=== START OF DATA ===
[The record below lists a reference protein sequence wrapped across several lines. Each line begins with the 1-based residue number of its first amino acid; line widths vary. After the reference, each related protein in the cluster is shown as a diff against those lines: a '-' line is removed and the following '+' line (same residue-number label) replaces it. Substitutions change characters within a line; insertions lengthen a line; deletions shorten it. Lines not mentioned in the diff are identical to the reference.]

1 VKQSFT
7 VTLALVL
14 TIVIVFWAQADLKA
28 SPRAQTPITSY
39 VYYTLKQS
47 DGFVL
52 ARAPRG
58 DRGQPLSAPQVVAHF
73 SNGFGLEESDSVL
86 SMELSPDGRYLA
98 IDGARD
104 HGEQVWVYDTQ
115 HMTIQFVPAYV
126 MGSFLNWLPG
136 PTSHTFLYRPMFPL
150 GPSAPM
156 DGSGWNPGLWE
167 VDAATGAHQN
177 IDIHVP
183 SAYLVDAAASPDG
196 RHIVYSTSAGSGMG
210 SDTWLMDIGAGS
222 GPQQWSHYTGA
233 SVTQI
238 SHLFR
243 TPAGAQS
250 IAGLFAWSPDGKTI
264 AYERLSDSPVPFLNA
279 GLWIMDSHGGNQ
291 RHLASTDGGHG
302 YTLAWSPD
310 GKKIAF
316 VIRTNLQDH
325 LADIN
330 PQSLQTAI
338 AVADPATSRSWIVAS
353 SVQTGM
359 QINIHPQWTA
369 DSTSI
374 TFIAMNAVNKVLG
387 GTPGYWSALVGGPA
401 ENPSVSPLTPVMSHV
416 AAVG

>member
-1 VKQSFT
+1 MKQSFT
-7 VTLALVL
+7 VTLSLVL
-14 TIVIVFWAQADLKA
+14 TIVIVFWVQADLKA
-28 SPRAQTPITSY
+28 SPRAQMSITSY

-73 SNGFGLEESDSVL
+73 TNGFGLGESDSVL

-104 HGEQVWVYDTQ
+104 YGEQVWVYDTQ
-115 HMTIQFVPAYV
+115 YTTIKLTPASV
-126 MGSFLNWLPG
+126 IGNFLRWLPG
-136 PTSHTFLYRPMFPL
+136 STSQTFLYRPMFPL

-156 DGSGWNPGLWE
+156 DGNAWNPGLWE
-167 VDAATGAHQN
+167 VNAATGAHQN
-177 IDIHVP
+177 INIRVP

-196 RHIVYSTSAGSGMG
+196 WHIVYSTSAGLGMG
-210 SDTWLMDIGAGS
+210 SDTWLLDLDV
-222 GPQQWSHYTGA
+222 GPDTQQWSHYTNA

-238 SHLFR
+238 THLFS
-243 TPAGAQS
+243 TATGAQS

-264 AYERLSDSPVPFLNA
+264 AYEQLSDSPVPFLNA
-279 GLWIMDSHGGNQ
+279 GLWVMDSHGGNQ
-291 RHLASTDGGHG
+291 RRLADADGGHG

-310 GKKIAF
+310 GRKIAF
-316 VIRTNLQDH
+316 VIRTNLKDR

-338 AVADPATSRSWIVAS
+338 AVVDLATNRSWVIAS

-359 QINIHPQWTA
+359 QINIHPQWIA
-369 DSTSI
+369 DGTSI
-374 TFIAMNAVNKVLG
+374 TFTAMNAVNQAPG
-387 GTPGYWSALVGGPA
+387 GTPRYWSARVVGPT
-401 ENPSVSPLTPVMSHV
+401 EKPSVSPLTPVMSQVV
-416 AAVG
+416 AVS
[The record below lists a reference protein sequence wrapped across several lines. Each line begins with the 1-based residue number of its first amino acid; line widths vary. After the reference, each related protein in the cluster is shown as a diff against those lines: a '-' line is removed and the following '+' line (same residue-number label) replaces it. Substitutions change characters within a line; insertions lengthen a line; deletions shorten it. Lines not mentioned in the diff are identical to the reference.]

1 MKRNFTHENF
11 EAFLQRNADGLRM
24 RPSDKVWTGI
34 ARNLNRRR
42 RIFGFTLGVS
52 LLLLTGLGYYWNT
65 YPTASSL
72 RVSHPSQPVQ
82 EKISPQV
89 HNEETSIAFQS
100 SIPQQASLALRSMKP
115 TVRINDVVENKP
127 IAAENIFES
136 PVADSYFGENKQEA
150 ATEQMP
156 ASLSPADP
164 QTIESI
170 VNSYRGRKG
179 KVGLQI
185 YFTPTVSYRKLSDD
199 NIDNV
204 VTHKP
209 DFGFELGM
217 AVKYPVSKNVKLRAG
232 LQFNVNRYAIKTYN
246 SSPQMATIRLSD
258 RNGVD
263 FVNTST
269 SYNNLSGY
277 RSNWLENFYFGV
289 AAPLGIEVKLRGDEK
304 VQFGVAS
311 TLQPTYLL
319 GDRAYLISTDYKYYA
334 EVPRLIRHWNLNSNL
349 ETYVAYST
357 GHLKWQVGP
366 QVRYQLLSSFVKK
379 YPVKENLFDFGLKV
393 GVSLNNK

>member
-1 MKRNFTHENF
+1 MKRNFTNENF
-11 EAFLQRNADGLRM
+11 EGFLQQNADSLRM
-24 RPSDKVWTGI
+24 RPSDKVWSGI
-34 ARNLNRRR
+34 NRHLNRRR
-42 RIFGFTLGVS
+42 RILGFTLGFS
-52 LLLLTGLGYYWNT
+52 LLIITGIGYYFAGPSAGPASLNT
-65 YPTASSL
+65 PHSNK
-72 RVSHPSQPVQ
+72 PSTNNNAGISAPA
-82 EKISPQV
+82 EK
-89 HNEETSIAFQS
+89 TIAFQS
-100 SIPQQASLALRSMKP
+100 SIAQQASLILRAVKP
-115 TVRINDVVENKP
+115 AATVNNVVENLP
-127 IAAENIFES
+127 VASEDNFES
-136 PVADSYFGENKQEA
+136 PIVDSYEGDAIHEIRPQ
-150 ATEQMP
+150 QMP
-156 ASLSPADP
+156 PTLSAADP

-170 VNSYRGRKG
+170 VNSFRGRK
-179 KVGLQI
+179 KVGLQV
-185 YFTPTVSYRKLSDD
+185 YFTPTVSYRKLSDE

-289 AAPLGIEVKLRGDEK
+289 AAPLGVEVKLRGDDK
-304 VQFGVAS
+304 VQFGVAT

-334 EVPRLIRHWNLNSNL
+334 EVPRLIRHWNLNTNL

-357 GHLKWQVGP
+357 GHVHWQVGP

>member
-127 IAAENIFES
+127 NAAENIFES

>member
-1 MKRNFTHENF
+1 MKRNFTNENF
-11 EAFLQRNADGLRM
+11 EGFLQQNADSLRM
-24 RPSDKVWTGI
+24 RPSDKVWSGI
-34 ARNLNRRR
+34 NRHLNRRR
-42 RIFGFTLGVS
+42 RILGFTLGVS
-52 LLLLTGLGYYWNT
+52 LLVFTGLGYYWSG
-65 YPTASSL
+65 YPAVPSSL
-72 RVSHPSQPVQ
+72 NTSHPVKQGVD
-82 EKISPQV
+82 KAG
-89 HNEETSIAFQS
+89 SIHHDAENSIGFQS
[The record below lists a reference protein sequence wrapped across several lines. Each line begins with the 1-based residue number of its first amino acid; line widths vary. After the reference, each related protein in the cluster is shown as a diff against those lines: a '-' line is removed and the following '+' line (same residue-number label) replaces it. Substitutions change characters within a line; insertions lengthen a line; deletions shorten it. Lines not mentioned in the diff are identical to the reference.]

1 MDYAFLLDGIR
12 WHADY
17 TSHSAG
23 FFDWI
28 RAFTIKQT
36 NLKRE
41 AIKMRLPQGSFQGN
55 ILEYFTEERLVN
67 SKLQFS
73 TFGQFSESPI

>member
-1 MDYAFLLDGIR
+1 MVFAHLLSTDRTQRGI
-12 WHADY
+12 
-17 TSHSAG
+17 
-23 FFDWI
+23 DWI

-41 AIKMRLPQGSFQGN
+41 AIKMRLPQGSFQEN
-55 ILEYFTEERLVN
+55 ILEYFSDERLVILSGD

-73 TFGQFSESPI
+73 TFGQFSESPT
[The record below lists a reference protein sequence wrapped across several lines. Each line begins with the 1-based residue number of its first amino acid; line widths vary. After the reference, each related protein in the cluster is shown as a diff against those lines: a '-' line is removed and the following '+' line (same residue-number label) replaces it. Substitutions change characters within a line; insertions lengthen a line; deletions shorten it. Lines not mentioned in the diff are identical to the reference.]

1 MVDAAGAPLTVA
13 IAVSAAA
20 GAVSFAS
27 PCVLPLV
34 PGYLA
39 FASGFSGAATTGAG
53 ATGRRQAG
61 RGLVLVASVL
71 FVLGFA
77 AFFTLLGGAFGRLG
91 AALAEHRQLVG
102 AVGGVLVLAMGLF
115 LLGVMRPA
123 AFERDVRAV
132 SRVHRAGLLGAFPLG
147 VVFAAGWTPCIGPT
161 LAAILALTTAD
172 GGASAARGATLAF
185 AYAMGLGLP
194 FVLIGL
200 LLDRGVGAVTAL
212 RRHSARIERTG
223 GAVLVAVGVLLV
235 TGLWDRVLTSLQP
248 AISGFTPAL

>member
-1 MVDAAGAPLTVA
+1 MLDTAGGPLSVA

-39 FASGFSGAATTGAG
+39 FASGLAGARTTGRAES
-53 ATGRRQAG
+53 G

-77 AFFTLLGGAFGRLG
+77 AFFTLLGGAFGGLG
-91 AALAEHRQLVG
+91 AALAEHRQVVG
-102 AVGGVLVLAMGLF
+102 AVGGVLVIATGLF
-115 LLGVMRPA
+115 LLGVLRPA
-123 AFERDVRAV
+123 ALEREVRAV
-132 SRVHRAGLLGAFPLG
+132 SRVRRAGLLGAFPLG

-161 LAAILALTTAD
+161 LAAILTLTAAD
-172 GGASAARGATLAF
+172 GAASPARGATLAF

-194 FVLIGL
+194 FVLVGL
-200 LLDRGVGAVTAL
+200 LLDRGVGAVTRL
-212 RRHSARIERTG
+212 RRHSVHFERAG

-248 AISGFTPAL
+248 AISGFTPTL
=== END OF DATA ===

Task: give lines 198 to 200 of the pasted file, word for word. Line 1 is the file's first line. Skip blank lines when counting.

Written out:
-11 EAFLQRNADGLRM
+11 EGFLQQNADSLRM
-24 RPSDKVWTGI